This has been one of my problems with a lot of social science research. Just about any pattern in data can be given a theoretical explanation, and just about any pattern in data can be said to be the result of a theoretical prediction. Remember that claim that women were three times more likely to wear red or pink clothing during a certain time of the month? The authors of that study did a replication which failed–but they declared it a success after adding an interaction with outdoor air temperature. Or there was this political science study where the data went in the opposite direction of the preregistration but were retroactively declared to be consistent with the theory. It’s my impression that a lot of economics is like this too: If it goes the wrong way, the result can be explained. That’s fine—it’s one reason why economics is often a useful framework for modeling the world—but I think the idea that statistical studies and p-values and replication are some sort of testing ground for models, the idea that economists are a group of hard-headed Popperians, regularly subjecting their theories to the hard test of reality—I’m skeptical of that take. I think it’s much more that individual economists, and schools of economists, are devoted to their theories and only rarely abandon them on their own. That is, I have a much more Kuhnian take on the whole process. Or, to put it another way, I try to be Popperian in my own research, I think that’s the ideal, but I think the Kuhnian model better describes the general process of science. Or, to put it another way, I think that science is mostly “Brezhnevs.” It’s rare to see a “Gorbachev” who will abandon a paradigm just because it doesn’t do the job.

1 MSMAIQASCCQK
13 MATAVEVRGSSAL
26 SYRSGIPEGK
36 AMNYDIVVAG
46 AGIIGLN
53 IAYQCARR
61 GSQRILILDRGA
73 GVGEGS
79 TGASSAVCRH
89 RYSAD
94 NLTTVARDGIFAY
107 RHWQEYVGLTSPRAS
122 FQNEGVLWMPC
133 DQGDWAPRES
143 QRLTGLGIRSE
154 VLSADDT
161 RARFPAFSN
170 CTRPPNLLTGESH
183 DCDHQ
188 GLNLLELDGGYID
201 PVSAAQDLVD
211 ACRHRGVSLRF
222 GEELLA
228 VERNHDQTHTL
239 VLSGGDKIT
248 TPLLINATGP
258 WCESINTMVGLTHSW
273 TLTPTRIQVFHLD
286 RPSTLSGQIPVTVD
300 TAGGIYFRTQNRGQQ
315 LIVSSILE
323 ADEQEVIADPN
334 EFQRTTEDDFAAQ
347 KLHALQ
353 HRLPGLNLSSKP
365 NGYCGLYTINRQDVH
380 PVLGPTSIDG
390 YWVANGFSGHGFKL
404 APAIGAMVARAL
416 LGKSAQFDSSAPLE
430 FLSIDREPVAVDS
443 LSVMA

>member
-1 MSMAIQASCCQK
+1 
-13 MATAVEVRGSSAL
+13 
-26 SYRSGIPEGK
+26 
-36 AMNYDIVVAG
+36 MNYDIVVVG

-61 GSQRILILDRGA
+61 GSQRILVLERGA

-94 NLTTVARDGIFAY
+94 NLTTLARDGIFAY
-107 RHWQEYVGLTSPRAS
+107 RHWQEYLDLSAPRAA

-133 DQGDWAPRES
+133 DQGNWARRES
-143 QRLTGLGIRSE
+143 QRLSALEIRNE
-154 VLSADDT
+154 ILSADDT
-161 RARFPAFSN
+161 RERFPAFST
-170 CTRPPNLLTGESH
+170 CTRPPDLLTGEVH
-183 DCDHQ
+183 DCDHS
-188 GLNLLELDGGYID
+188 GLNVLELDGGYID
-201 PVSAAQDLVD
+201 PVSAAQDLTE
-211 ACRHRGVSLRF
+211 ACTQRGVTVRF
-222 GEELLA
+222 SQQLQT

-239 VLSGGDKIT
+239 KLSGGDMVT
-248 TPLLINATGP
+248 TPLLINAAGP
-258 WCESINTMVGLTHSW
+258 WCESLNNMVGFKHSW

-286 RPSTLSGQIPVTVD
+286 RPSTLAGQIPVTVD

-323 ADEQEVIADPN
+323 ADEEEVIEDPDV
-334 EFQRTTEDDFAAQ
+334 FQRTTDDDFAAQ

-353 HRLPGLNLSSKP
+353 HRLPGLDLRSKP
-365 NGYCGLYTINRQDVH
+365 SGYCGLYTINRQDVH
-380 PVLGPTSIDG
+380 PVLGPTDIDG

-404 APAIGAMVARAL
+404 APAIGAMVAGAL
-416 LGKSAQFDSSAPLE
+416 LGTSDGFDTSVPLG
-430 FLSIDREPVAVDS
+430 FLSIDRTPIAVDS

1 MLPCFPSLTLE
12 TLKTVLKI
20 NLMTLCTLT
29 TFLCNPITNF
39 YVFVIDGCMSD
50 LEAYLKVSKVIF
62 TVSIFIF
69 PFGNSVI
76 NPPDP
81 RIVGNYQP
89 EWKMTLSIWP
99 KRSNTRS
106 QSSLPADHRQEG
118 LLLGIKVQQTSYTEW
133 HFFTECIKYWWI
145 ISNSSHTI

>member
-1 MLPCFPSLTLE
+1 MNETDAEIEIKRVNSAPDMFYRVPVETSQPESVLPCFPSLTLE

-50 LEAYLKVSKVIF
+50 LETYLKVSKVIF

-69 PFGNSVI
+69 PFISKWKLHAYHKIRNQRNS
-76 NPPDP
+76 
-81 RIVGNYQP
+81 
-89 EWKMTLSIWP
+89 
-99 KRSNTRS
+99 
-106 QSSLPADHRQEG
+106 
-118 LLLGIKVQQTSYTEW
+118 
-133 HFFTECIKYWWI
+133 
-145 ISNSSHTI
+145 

Ambuehl responded:

Anna did have a similar reaction to you—and I think that reaction depends much on what passes as a “theory”. For instance, you won’t find anything in a social psychology textbook that an economic theorist would call a “theory”. You’re certainly right about the issues pertaining to hand-wavy ex-post explanations as with the clothes and ovulation study, or “anything-goes theories” such as the Himicanes that might well have turned out the other way.

By contrast, the theories I had in mind when asking the question are mathematically formulated theories that precisely specify their domain of applicability. An example of the kind of theory I have in mind would be Expected Utility theory, tested in countless papers, e.g. here). Another example of such a theory is the Shannon model of choice under limited attention (tested, e.g., here). These theories are in an entirely different ballpark than vague ideas like, e.g., self-perception theory or social comparison theory that are so loosely specified that one cannot even begin to test them unless one is willing to make assumptions on each of the countless researcher degrees of freedom they leave open.